Diuretics or Water Pills

Diuretics can be used to relieve the bloating and water retention that frequently accompany PMS. However, they do not relieve dysmenorrhea (painful menstrual periods). A diuretic called pamabrom is the active ingredient in PMS products such as Pamprin Multi-Symptom Menstrual Relief and Diurex Aquagels

Which antidepressant is best for PMDD?

Selective serotonin reuptake inhibitors (SSRIs) are considered the most effective class of antidepressants for mood disorders related to premenstrual dysphoric disorder. At present, the U.S. Food and Drug Administration (FDA) has approved three SSRIs to treat PMDD. These include fluoxetine (Prozac), sertraline (Zoloft), and paroxetine (Paxil). Other SSRIs such as citalopram (Celexa) and escitalopram (Lexapro) may be used off-label. 

If a selective-serotonin reuptake inhibitor (SSRI) does not work, then venlafaxine (Effexor), a serotonin-norepinephrine reuptake inhibitor (SNRI), is an alternative treatment option for premenstrual depression.

Which antihistamine is best for PMDD?

Pyrilamine, an antihistamine, is included in many products used to treat PMS, such as Midol Complete and Pamprin Multi-Symptom. These products are designed to relieve irritability, anxiety, mood changes, cramping, water retention, and other common PMS symptoms. However, pyrilamine is an antihistamine, and it can cause drowsiness as a side effect. Also, the safety and efficacy of pyrilamine in treating menstrual symptoms are still unproven.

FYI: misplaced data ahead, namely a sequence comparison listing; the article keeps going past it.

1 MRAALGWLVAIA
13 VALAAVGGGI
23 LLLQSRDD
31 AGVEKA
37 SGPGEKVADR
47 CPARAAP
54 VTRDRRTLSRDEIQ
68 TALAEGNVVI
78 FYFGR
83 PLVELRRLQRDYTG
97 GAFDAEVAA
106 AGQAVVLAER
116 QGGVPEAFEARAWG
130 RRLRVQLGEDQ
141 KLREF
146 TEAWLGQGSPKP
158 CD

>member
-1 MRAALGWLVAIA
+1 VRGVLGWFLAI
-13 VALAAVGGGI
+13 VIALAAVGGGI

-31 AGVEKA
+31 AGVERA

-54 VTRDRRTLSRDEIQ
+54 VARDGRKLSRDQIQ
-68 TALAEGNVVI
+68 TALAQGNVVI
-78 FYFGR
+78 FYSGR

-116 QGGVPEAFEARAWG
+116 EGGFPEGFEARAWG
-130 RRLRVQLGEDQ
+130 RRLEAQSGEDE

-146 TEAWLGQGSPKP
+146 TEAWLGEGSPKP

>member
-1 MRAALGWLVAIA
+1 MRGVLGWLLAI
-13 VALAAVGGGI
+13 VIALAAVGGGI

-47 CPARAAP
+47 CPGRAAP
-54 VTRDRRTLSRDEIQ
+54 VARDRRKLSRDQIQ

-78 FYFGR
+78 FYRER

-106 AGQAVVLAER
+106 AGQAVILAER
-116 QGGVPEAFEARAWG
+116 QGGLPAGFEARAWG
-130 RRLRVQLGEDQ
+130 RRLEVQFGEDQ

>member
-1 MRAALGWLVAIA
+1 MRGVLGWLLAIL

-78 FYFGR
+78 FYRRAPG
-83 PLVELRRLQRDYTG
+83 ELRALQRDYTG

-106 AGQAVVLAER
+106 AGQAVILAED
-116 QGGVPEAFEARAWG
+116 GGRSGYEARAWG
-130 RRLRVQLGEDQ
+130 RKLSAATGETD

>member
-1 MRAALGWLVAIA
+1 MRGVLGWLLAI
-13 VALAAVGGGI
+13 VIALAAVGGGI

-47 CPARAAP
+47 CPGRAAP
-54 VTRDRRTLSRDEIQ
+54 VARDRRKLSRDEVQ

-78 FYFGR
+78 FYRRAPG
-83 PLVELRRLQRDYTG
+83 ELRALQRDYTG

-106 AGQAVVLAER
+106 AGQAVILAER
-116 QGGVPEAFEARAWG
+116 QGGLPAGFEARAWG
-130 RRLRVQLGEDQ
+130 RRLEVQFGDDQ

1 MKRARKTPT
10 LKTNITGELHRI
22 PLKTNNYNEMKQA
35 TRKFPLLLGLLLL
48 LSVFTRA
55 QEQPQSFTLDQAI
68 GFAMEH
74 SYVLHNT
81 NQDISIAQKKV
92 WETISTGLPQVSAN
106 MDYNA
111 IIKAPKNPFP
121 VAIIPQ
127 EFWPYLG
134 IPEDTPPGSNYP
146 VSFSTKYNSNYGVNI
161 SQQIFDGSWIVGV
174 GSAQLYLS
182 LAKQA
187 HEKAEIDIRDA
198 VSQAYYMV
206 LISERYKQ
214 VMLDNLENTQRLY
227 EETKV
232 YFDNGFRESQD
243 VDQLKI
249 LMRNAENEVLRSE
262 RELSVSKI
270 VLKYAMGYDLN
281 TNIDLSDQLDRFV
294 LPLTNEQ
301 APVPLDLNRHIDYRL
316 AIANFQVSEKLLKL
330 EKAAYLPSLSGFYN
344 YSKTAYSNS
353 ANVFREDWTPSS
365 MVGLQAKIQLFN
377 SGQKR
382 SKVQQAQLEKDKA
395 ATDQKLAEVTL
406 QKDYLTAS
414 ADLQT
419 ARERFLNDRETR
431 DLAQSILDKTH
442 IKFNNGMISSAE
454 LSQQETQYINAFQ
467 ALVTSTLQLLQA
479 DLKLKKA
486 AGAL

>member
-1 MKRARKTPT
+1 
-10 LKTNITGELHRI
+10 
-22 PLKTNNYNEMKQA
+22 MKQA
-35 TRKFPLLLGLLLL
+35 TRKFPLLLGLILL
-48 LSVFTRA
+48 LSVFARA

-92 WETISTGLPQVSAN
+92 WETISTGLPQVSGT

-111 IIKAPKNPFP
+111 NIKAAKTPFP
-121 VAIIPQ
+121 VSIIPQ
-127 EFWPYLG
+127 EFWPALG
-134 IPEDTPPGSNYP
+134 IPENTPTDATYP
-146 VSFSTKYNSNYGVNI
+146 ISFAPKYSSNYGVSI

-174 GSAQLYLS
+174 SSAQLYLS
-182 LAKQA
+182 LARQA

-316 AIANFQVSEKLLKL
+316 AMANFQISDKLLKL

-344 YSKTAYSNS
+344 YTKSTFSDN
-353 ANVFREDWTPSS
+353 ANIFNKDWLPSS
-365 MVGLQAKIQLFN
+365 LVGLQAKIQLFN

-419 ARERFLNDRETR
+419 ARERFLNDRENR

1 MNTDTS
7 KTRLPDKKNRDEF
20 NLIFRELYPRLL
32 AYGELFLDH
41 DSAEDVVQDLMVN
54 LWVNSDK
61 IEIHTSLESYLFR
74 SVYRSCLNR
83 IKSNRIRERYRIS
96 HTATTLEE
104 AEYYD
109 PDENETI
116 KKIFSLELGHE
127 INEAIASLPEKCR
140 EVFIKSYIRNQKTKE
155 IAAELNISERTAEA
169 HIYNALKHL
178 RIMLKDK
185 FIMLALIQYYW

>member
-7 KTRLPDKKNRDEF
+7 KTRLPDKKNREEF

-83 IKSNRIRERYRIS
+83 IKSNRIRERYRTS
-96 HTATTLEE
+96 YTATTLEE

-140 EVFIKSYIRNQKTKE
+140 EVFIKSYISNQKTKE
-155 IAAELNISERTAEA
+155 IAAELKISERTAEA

Which drug is not FDA- approved for the treatment of PMDD?

The only prescription medications that are FDA- approved for treating premenstrual dysphoric disorder are the three SSRI antidepressants and the one SNRI antidepressant mentioned above. 

However, many non-prescription products can provide relief to women with mild to moderate symptom severity. For instance, many women report relief in premenstrual symptoms with over-the-counter analgesics like acetaminophen and NSAIDs (ibuprofen, naproxen). These over-the-counter products are effective in easing cramping and minor pain in patients with PMS. 

In addition to medications, non-pharmacological treatments may also help alleviate symptoms of premenstrual dysphoric disorder in some women. These include the application of heat with heating pads or heating wraps to ease abdominal cramping. Dietary changes, such as reduced sugar, caffeine, and alcohol consumption can reduce bloating and improve overall health, though, they are not proven to help with PMDD. However, regular exercise can be very effective in improving mood and energy levels.

Last but not least, supplements such as vitamin B6, vitamin E, magnesium, calcium, and herbal remedies have been evaluated to treat premenstrual dysphoric disorder, but currently, there is no strong scientific evidence that they are effective. 

The take-away:

PMDD can be detrimental to one’s quality of life. Fortunately, there are several FDA-approved medications for the treatment of this condition. Incorporating regular exercise and a healthy, balanced diet into your daily life will help you have better overall health in the long run, which can help relieve some of the PMDD symptoms. If necessary, talk to your healthcare provider about antidepressants and supplements to make the best choice regarding safety, efficacy, and personal preference. 


  1. https://www.health.harvard.edu/womens-health/treating-premenstrual-dysphoric-disorder
  2. https://www.aafp.org/afp/2002/1001/p1239.html
  3. https://www.uspharmacist.com/article/pms-and-pmdd-overview-and-current-treatment-approaches
  4. https://www.uspharmacist.com/article/alleviating-menstrual-discomfort-pms-and-dysmenorrhea